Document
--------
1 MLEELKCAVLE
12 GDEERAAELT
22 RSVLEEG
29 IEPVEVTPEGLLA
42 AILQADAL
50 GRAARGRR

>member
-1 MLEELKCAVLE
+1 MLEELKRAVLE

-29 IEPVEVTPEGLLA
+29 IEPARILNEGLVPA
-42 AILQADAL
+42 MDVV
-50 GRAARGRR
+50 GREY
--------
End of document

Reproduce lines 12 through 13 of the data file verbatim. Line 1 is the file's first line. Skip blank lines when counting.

-42 AILQADAL
+42 MDVV